Asia and Pacific > Maldives

You are looking at 1 - 10 of 63 items for

  • Type: Journal Issue x
Clear All Modify Search
International Monetary Fund. Asia and Pacific Dept
The 2024 Article IV Consultation highlights that despite headwinds from the war in Ukraine, the Maldives’ economic recovery from coronavirus disease 2019 pandemic has shown resilience. Real gross domestic product growth is estimated to moderate to 4.4 percent in 2023, before gradually rising to 5.2 percent in 2024. The discussions focus on comprehensive policy reforms to address fiscal vulnerabilities, stem rising balance of payments pressures, and safeguard financial stability, while supporting sustained strong and inclusive growth. Front-loaded fiscal adjustments, accompanied by tighter monetary and macroprudential policies, are urgently needed to reduce vulnerabilities and restore sustainability of public finances. Adopting macroprudential policies will help mitigate systemic risks stemming from sovereign-bank nexus. Financial sector oversight and crisis management should be further enhanced. Strengthening institutions to support climate adaptation and mitigation efforts and mobilize climate finance is crucial. Improving the business climate, addressing governance and corruption vulnerabilities, and enhancing skill developments will help support strong and inclusive growth.
Mahmut Kutlukaya and Refika F Allkurti
The mission assisted the staff of the Maldives Monetary Authority (MMA) to compile financial soundness indicators (FSIs) in line with the IMF’s 2019 FSIs Compilation Guide, improve the data frequency of FSIs for deposit takers to monthly, and prepare new FSIs for insurance corporations.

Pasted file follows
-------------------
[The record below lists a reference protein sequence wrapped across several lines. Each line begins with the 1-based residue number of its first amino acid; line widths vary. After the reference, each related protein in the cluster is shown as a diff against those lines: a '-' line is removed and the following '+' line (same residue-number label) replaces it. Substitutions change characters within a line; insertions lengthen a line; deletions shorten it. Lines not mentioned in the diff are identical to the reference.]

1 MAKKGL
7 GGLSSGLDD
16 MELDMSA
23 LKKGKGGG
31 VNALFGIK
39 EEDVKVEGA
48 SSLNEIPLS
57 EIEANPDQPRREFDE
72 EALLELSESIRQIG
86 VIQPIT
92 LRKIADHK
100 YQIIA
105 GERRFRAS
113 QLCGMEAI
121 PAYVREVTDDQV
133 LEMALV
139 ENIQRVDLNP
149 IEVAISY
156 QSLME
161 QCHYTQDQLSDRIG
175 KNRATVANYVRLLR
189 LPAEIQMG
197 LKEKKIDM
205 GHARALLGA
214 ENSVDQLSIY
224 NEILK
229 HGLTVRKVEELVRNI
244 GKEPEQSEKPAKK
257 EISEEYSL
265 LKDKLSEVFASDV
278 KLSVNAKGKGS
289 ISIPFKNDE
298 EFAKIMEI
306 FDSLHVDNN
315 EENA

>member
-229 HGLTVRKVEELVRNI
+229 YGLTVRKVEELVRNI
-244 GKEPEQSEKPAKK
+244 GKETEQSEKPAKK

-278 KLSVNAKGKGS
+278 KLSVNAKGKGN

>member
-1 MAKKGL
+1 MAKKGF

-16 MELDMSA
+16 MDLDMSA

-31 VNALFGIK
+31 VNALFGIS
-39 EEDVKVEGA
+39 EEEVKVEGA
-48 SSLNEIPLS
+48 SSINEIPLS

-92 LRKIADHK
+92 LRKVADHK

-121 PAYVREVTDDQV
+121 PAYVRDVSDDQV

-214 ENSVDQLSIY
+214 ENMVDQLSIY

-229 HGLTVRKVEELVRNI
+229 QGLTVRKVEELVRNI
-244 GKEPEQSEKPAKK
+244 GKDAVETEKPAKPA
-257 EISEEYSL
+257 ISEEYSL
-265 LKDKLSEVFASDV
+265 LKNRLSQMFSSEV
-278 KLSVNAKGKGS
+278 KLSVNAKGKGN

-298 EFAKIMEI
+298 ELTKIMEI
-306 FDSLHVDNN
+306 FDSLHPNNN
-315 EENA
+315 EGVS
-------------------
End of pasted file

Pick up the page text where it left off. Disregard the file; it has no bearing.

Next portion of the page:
International Monetary Fund. Monetary and Capital Markets Department
This paper presents a technical note on bank stress testing and climate risks analysis in Maldives. Although the Maldives’ economy has rebounded strongly from the pandemic-induced contraction, macro and financial vulnerabilities remain. The stress test results broadly corroborated the identified vulnerabilities and quantified them. The climate risk analysis considered a micro approach that shocks banks’ immovable asset related loans under three climate scenarios. The system appears well capitalized, although capital ratios are biased upward by large government paper holdings with zero risk weights. The results of the solvency stress test corroborate that banks are less vulnerable to credit risk than they are to the impact of a possible unraveling of the sovereign–bank nexus. Banks’ nonperforming loans (NPL) ratios are projected to increase slightly in the baseline and moderately under stress. The resulting additional loan loss provisions are easily offset by ample pre-provision income.
International Monetary Fund. Monetary and Capital Markets Department
This paper highlights technical note on financial safety net and crisis management arrangements in Maldives. Maldives legislation includes important elements of a financial safety net and crisis management framework but there are areas for streamlining and improvement. The Maldives Banking Act (MBA) provides tools for the Maldives Monetary Authority (MMA) to implement early intervention and resolution measures. However, there are shortcomings that need to be addressed to enhance both frameworks and align them with international good practices. The triggers for initiating resolution should be strengthened including a forward-looking perspective. The governance trigger should be enhanced by providing links to bank’s capacity to maintain adequate systems and controls and to effectively manage its risks. The requirement for the delivery of a conservator’s report should not be a prior requirement to implementing resolution powers, as this may jeopardize the timely implementation of effective resolution actions. The MBA should be amended to empower the MMA to trigger resolution and for resolution powers to be applied immediately for a bank deemed nonviable or likely nonviable.